If counterterrorism, maintaining regional security and alleviating proxy wars are the pillars of U.S. strategy in the Middle East, then the unraveling of the Yemeni state - once a “success“ model - giving rise to Al Qaeda and proxy wars in Sanaa, are nothing short of a horror scenario for the Obama administration.
By now, President Barack Obama would have hoped that his approach of engaging Iran, employing an unprecedented number of drone strikes against Al Qaeda and beefing up the GCC militaries would deal a blow to terrorist organizations and promote regional dialogue. But the exact opposite scenario is playing out in Yemen, Syria, and Iraq, where Al Qaeda has been strengthened by the current chaos, and the level of distrust between Iran and its Sunni neighbors is at an all-time high.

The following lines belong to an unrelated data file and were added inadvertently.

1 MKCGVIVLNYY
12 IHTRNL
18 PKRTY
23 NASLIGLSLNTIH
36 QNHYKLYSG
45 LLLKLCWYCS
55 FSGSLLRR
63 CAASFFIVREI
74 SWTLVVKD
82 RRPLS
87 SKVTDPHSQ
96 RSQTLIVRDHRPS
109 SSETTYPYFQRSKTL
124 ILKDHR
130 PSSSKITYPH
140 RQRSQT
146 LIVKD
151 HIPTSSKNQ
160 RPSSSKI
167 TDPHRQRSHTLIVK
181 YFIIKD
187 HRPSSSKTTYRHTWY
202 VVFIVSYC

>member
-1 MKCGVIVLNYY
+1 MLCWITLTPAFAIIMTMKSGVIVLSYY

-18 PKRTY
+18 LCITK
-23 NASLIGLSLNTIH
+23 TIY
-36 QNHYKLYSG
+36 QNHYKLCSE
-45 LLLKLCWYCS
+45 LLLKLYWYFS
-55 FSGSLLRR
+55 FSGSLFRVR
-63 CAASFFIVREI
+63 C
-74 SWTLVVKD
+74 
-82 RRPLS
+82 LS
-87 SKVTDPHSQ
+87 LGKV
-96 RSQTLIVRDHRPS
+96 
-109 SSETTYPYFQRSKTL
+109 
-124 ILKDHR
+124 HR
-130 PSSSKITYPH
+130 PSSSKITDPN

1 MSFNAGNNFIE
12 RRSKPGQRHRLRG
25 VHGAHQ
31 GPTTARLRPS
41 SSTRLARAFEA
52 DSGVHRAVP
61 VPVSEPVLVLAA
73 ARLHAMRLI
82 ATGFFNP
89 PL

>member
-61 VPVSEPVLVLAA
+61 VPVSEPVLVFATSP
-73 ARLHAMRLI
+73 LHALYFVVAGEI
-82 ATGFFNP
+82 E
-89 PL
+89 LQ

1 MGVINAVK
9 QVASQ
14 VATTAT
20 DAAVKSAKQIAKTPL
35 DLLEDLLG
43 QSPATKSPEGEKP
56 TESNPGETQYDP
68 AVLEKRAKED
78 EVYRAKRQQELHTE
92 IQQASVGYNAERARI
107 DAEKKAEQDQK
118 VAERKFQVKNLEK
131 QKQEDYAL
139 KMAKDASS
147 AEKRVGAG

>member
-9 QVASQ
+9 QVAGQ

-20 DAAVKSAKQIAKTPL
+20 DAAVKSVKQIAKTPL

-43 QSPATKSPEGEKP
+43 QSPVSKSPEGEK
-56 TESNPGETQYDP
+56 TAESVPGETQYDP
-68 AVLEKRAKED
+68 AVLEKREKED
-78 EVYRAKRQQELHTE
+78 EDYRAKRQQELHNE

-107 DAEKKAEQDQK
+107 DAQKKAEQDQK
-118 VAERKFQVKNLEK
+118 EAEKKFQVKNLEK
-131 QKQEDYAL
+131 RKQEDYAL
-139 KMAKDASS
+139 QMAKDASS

An emboldened AQAP
In the case of Yemen, a strengthened AQAP and a militarized proxy war lays to rest Obama’s model of success thereJoyce Karam